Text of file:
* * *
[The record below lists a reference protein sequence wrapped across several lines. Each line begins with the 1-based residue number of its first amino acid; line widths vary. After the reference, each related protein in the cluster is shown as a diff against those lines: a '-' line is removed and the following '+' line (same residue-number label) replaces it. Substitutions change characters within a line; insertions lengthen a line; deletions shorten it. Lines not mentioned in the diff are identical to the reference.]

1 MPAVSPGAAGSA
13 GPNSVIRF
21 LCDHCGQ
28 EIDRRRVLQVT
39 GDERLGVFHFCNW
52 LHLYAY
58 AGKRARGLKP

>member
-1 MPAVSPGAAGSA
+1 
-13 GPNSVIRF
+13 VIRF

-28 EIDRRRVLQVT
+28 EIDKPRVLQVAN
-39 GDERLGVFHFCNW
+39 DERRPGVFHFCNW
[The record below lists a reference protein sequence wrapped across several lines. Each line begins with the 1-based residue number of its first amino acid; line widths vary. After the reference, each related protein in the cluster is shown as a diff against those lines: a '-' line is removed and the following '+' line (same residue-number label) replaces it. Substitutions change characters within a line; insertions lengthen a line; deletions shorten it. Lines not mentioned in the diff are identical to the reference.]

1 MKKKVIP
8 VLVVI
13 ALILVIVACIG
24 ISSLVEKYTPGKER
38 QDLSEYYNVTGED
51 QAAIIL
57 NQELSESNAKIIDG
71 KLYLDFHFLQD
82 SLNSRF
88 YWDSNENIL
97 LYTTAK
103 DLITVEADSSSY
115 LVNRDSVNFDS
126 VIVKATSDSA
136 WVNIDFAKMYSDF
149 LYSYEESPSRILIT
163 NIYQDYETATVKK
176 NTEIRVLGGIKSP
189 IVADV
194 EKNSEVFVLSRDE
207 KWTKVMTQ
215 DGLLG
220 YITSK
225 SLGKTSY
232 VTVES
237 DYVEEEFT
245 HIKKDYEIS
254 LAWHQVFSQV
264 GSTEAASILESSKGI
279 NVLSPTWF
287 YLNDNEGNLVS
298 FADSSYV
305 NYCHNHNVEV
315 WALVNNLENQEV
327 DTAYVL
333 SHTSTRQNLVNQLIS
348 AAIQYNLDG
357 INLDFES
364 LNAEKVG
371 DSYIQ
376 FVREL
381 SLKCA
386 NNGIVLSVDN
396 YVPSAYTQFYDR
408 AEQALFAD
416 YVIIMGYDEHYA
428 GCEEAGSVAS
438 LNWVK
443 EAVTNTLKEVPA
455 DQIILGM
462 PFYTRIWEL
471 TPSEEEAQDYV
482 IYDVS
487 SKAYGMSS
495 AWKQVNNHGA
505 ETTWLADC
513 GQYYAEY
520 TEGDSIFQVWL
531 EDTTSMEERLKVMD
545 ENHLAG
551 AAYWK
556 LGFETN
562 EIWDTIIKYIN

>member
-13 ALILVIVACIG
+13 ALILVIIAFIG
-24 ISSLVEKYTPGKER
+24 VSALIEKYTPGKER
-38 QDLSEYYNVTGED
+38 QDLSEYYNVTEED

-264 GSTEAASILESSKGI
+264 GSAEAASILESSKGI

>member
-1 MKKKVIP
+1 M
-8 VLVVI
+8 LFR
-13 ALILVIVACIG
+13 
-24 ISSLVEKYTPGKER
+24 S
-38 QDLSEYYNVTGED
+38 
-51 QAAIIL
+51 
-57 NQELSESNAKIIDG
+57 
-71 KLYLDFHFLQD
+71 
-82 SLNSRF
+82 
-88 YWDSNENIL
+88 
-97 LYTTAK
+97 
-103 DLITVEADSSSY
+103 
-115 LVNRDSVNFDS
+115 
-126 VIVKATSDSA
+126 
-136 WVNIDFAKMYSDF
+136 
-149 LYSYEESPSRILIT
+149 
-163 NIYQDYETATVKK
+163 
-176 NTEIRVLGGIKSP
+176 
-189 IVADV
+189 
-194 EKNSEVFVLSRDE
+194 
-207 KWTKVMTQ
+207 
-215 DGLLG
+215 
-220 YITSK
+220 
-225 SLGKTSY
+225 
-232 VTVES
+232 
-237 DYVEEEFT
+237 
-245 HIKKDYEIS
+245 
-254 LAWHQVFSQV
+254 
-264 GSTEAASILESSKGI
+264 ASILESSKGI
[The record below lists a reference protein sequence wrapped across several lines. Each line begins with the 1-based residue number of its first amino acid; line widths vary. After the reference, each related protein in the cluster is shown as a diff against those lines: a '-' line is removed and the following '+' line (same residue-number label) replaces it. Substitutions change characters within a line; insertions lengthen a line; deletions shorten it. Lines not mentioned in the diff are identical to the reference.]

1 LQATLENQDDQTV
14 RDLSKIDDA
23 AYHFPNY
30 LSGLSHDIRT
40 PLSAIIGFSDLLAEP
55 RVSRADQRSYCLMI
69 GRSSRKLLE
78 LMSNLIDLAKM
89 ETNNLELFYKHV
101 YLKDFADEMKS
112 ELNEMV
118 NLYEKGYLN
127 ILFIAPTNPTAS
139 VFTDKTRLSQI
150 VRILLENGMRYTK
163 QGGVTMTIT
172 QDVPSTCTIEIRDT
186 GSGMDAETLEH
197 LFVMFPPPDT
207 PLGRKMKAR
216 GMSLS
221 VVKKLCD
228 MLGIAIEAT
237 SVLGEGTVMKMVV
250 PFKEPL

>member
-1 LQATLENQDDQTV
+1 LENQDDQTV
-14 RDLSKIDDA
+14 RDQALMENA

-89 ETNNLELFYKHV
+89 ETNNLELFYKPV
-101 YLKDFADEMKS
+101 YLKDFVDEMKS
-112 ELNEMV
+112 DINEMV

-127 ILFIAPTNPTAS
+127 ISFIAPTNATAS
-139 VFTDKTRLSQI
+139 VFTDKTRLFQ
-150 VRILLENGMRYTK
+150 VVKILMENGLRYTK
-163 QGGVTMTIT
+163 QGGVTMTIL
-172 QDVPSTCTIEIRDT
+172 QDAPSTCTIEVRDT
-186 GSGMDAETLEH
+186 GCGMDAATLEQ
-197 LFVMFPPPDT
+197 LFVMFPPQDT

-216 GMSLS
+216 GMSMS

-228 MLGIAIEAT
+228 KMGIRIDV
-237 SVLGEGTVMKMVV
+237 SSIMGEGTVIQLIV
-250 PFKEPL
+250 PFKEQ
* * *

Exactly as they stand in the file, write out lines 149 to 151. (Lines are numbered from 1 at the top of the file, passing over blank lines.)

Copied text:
+264 ASILESSKGI
[The record below lists a reference protein sequence wrapped across several lines. Each line begins with the 1-based residue number of its first amino acid; line widths vary. After the reference, each related protein in the cluster is shown as a diff against those lines: a '-' line is removed and the following '+' line (same residue-number label) replaces it. Substitutions change characters within a line; insertions lengthen a line; deletions shorten it. Lines not mentioned in the diff are identical to the reference.]

1 LQATLENQDDQTV